It’s the 500th anniversary of Ignatius of Loyola being knocked off his feet by a cannonball and being forced to lie down with his legs up, taking stock of his life, over the summer months of 1521. Check out the video below for an introduction to this Ignatian year.
Because the cannonball moment was what changed Ignatius’ life and turned him into the founder of the Society of Jesus, Jesuits worldwide are keeping this Ignatian year, and encouraging people to consider what might have been their cannonball moment. See this page on YouTube for videos about the 500th anniversary.
Ignatius was a courtier, gambler, womaniser, and fighter, always romaticising about a glorious battle on behalf of a beautiful lady, and he ended up in charge of the defence of Pamplona against the superior numbers of the French. Everyone wanted to surrender to the good deal being offered by French, but Ignatius wanted the glory of a hopeless defence. So the French shot his legs out from under him with a cannonball, and then Pamplona surrendered.
Because they admired Ignatius’s courage, the French carried him hundreds of miles over the mountains and hills back home, during which his legs set in the wrong places. So they had to be broken again, and a large stump of bone which had broken through the skin was amputated – sawn through without anaesthetic! – and he was confined to bed in his father’s farm/castle.
His bedroom is now a chapel in the Spirtuality Centre in Loyola, where I went to do the 35 days of the Spiritual Exercises. Here is a statue of Ignatius in his actual bedroom in Loyola (above), resting with his leg up – just as I was doing when I took this photo! – and receiving a vision of the Madonna of Montserrat.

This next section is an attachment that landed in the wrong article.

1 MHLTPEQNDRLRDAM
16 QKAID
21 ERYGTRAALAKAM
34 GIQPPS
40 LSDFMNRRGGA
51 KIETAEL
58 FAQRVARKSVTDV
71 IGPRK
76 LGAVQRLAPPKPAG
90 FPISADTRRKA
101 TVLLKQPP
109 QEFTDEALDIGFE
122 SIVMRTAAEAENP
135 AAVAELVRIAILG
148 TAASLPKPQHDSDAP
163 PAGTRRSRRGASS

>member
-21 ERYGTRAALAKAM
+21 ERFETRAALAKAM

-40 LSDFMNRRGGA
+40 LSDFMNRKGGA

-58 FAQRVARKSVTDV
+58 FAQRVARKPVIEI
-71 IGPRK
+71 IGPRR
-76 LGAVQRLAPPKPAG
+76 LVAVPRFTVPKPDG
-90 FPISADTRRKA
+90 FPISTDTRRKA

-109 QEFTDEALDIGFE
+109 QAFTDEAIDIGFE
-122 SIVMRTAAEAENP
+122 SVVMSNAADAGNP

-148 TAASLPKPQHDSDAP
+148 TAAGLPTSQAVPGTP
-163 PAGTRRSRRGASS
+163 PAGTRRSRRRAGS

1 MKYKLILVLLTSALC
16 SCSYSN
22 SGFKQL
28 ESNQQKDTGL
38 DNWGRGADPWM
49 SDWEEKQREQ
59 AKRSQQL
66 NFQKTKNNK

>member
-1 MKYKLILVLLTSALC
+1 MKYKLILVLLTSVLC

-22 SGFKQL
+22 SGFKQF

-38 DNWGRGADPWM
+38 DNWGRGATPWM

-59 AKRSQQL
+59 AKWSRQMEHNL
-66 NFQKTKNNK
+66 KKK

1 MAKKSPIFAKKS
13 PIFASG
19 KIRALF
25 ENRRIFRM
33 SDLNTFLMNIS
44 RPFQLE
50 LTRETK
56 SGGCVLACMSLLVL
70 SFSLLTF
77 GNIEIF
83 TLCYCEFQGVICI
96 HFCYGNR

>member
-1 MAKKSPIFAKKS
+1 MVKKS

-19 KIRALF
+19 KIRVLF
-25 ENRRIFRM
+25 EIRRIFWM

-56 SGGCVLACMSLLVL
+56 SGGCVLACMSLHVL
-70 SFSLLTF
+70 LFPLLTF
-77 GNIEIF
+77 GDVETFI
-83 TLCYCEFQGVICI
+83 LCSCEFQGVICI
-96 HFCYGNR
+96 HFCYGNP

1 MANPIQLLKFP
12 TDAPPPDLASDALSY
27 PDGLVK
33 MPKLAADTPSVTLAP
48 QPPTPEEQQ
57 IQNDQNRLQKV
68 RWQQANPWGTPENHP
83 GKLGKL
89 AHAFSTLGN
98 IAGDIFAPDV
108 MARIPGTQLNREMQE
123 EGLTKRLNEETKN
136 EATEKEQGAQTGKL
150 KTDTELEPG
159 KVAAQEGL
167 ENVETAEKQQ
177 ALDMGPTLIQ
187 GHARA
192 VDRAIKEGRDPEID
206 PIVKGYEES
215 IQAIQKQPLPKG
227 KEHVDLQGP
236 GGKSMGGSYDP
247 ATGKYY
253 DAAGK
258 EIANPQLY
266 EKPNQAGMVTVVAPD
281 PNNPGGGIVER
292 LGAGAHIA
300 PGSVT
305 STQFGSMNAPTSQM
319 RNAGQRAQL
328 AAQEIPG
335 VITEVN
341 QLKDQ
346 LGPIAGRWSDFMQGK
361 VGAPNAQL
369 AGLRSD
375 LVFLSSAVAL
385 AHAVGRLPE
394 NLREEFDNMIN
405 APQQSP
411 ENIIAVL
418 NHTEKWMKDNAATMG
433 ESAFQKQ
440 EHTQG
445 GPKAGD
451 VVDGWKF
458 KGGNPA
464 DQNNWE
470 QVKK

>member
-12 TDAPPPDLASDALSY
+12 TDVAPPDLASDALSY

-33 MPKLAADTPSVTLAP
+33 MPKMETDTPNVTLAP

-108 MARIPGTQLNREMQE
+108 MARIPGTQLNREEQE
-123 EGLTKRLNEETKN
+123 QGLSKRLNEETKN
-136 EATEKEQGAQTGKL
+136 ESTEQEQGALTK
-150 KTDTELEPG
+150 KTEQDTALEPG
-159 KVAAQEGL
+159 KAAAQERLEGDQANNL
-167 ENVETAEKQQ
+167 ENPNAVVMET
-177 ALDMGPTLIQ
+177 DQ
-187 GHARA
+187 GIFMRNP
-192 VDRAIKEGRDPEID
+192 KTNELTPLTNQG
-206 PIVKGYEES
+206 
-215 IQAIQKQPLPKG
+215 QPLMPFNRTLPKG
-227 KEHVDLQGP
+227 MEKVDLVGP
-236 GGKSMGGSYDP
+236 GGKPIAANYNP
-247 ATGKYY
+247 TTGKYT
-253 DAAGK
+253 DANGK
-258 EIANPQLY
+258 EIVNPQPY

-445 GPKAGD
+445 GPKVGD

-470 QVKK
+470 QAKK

I went to have a silent retreat at the Society of Mary and Martha at Sheldon in Devon for this period, which included the third anniversary of the sequence of events which knocked me off my feet and led to me stepping down as Dean of King’s after 25 years. This led to my going freelance, and recentering my life away from university admin to research and writing about Jesus and the Gospels. Hence I put on Facebook: I am resting and waiting for the vision God wants to send me.
As always at Sheldon, I spent most of my times of prayer and reflection in the Sanctuary of the Suffering Shepherd, where in the corner is a small copy of the Madonna of Montserrat, with the infant Christ on her lap dressed as King of the Universe. It was before this statue that Ignatius spent all night in prayer as knights were accustomed, but laid down his sword at her feet, and took up instead his pilgrim’s staff – and here is mine (above), which I brought back from my retreat at Loyola.
He left his sword on the altar (and it can still be seen today) and went out and swapped his fine robes with a beggar for his rags, begging bowl and staff. That is why I brought a staff back from my retreat in Loyola – to remind me of being a pilgrim.
Can I lay down all the struggles of the past, especially of recent years, and go out from here to find what adventure God still has for me in the future?